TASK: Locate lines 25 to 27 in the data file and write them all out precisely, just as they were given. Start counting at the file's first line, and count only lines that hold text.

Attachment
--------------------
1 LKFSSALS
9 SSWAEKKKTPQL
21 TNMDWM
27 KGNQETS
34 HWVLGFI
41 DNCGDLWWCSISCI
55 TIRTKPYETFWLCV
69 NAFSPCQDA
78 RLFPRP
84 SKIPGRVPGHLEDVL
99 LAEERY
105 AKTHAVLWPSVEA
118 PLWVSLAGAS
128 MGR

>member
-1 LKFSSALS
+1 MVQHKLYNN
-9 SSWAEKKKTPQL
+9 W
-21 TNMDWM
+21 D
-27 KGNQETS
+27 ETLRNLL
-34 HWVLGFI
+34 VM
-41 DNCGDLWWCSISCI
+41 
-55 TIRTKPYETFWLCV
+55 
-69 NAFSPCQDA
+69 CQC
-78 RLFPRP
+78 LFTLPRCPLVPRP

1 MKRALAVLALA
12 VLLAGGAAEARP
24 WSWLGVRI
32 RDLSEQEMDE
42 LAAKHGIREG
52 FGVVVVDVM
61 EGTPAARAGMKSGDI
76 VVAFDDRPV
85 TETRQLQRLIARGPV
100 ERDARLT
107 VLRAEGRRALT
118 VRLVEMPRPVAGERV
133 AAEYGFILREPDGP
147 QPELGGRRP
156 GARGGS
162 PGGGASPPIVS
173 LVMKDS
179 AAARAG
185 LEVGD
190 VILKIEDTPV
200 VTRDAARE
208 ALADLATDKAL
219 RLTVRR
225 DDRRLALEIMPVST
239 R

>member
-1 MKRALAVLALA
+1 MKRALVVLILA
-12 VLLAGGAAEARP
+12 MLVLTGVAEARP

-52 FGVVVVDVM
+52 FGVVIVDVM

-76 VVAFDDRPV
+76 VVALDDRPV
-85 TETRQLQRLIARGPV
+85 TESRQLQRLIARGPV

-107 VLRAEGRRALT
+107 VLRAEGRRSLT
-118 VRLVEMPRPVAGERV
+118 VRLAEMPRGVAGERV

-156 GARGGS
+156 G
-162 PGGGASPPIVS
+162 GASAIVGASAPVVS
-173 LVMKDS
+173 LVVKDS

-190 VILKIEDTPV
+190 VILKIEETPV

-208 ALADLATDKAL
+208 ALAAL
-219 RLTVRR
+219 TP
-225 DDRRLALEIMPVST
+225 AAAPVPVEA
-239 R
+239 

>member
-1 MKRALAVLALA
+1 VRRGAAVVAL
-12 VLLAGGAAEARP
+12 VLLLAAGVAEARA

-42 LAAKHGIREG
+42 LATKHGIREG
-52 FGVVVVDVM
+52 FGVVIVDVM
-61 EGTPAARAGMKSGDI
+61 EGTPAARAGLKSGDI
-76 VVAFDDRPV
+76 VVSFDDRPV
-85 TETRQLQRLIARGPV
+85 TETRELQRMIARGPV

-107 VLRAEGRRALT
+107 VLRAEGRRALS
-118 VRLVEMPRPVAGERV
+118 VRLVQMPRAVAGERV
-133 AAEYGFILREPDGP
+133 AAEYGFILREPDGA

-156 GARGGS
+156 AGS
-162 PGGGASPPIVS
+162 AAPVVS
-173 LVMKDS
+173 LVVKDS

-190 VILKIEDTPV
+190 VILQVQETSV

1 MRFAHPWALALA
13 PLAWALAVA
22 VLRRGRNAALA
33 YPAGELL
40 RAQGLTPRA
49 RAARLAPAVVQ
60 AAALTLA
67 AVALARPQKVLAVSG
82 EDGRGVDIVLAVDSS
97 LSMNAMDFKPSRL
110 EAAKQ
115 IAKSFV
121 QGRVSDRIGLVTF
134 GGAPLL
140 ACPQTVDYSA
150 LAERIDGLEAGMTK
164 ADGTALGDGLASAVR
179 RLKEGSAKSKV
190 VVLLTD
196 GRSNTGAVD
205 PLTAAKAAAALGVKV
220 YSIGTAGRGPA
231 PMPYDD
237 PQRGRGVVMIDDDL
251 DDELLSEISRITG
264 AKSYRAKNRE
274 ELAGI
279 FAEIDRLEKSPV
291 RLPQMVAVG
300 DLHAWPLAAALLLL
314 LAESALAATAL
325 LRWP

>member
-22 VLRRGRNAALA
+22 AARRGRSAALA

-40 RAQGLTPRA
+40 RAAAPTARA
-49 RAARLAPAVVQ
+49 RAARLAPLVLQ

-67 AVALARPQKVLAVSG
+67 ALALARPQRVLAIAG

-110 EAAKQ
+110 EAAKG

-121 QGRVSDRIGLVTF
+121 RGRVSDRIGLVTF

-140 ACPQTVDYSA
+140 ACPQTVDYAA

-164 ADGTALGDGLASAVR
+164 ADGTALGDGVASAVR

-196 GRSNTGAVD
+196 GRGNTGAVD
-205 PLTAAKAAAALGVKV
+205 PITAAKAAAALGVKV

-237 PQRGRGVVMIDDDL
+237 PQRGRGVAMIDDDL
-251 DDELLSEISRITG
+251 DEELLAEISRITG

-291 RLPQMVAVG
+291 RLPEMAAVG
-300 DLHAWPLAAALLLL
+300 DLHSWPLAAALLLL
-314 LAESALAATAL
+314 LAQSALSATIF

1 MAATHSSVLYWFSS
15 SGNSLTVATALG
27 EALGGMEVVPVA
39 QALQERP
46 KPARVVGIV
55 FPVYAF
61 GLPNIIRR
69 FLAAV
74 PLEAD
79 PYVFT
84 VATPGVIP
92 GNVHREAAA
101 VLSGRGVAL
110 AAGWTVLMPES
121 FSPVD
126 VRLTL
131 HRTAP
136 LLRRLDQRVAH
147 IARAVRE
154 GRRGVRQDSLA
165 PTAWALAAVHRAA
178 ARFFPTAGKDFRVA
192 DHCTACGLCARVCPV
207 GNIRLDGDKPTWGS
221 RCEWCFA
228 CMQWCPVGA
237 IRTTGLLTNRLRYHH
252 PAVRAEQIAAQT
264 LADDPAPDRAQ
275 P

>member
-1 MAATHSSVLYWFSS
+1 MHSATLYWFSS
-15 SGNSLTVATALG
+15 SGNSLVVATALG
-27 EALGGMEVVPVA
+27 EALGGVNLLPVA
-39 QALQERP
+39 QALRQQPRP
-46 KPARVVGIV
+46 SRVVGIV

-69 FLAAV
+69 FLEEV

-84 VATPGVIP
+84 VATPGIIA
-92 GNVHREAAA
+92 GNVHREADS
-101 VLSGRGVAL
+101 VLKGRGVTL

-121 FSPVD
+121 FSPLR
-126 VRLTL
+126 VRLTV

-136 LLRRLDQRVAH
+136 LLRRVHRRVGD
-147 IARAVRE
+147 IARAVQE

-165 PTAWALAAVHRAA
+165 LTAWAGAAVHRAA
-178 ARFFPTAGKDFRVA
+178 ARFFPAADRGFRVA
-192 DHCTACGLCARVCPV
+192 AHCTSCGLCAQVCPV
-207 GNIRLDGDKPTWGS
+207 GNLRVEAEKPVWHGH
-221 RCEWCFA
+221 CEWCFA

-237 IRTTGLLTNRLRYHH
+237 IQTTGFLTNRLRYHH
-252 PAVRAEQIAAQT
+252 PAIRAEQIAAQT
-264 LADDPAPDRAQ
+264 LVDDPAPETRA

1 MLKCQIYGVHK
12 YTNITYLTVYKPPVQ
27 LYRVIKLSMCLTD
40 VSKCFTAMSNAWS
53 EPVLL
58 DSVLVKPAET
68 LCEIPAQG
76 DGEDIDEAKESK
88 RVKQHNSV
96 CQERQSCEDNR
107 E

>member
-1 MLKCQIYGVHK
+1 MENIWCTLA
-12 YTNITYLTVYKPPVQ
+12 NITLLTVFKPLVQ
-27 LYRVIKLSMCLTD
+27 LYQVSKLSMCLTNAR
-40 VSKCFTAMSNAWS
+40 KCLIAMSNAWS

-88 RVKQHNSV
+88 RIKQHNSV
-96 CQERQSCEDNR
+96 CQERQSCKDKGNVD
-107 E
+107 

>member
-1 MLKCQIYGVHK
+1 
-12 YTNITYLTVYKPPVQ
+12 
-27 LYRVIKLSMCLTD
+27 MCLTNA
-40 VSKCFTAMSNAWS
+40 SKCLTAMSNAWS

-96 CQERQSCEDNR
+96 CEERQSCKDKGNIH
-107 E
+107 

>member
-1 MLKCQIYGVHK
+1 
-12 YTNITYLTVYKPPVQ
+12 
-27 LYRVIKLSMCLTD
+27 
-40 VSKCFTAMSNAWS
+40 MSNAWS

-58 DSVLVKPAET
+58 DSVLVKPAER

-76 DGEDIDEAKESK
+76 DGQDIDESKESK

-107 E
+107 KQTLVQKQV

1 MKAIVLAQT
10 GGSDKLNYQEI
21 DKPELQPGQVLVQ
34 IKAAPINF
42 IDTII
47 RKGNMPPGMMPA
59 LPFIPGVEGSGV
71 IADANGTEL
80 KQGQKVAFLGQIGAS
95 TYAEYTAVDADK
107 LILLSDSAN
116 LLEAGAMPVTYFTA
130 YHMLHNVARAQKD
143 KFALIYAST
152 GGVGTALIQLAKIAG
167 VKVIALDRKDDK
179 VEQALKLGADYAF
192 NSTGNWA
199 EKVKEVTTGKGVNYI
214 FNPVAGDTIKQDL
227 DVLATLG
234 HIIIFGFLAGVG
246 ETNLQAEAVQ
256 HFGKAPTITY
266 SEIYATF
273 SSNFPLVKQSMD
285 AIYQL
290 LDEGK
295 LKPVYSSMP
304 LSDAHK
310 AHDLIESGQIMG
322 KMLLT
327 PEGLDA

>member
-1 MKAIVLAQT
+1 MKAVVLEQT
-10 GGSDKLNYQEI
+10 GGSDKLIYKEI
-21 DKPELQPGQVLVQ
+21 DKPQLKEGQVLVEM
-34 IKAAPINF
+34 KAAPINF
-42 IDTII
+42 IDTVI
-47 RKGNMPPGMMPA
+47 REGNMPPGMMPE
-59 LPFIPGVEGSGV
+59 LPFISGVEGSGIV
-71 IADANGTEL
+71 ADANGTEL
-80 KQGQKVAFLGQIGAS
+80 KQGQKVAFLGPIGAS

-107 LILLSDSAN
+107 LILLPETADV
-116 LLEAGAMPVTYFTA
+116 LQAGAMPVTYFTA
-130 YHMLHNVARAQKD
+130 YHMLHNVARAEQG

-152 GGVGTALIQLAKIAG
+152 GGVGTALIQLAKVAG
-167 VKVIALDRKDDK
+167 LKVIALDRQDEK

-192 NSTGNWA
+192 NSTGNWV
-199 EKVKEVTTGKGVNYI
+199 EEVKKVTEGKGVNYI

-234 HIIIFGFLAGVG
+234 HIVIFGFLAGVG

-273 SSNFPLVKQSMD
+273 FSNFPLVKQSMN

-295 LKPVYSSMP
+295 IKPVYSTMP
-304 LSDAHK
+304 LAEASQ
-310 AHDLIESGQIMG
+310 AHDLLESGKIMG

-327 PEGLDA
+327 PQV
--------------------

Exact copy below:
+34 VM
-41 DNCGDLWWCSISCI
+41 